Extension Methods and Null Arguments

A little while ago, I did a DNR TV on C# 3.0. During that, I talked about preserving null semantics when  you write extension methods.  I made the point that you should never test if the first parameter of an extension method is null. That’s because it breaks the semantics of member methods, which is what extension methods appear to be from the calling spot.

For example, this bit of code would throw a null reference exception:

 

SomeType foo = null;

foo.SomeMethod();

 

However, if SomeMethod were actually implemented like this you’d lose error information and let possible error conditions go undetected:

public static Result SomeMethod(this SomeType thing)

{

    if (thing == null)

        return null;

    // etc.

}

 

Clearly that’s bad.  Well, recently one of the folks like saw this DNR TV episode asked me this question:

What is your opinion of checking for null on the first parameter and then throwing an ArgumentNullException?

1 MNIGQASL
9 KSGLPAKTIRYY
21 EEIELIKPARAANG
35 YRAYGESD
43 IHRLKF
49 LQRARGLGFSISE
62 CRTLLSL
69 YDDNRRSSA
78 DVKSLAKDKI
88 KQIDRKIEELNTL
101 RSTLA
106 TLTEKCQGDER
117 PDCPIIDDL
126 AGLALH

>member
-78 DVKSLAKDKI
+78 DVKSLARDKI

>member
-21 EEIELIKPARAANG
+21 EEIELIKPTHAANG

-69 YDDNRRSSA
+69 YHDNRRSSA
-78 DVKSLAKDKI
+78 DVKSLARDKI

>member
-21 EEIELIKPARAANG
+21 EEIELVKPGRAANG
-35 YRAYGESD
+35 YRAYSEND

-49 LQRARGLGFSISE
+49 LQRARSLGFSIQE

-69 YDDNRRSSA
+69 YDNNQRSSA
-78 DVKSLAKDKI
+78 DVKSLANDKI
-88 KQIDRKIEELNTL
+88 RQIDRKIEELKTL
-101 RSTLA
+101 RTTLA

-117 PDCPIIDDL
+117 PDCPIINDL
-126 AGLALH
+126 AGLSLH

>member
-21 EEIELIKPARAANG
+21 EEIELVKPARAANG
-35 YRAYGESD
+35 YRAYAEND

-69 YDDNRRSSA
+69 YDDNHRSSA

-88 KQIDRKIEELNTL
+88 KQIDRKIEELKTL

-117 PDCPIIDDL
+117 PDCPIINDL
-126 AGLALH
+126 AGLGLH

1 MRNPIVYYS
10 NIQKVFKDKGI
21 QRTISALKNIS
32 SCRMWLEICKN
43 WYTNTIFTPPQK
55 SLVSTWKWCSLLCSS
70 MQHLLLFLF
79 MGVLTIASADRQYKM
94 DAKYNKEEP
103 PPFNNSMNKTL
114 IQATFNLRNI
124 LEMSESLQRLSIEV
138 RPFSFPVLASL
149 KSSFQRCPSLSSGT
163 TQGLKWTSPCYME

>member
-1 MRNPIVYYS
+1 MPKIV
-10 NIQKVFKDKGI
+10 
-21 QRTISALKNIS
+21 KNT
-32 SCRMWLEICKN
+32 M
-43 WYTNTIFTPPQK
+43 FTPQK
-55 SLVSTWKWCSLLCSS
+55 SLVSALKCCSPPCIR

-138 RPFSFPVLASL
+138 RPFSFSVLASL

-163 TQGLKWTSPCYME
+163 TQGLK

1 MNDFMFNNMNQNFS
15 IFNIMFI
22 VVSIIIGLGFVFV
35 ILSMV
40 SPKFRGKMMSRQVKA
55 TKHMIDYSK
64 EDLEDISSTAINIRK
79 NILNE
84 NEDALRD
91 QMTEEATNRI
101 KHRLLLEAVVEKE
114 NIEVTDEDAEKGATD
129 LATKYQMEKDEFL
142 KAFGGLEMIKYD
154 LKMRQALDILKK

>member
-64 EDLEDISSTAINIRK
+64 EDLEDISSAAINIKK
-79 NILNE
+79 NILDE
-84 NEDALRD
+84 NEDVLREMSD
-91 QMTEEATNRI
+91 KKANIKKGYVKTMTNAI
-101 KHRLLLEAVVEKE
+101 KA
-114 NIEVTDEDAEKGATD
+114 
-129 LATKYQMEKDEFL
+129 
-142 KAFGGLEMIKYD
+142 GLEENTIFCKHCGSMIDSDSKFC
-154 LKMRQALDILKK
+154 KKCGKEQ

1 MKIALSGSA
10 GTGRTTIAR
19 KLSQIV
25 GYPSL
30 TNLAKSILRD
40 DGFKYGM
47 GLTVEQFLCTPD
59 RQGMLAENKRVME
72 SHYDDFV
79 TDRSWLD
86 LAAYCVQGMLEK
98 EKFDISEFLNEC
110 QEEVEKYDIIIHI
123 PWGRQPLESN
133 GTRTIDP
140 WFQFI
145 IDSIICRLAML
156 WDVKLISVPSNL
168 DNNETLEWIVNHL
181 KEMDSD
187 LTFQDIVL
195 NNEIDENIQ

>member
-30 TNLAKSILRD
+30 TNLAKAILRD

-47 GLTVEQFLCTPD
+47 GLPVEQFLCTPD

public static void SendMail(this IEnumerable<Person>

    sequence)
{
    if(sequence == null)
        throw new ArgumentNullException…;
}

That also changes the semantics of the method modulo an instance method. It is more subtle, but it has still changed.

As I said above, de-referencing null throws a NullReferenceException. the sample in the question above throws an ArgumentNullException.

That’s semantically different.

Client code that wants to examine and recover from that coding mistake will be broken. 

Important side bar point: I’m not advocating catching NullReferenceExceptions as a program logic technique (In fact, I think that’s a bad idea).

Even though I don’t want client developers to control program logic by chcking for NullReferenceException, I should ensure that my code obeys the existing semantics.

Well, suppose you changed the SendMail method as follows so it does follow the normal semantics:

public static void SendMail(this IEnumerable<Person>

    sequence)
{
    if(sequence == null)
        throw new NullReferenceException…;
}

Well, now it does obey the semantics of an instance method. That’s good.

However, you’ve now written extra lines of code that don’t do anything useful. If you removed the check, the code would behave exactly the same. As a general rule, I don’t like to write code that doesn’t do anything. (See gratuitous default constructors for an example). 

That’s why I make the practice of not checking null on the first parameter of extension methods.  I don’t write code, and it works correctly.

Created: 10/26/2008 5:00:10 PM

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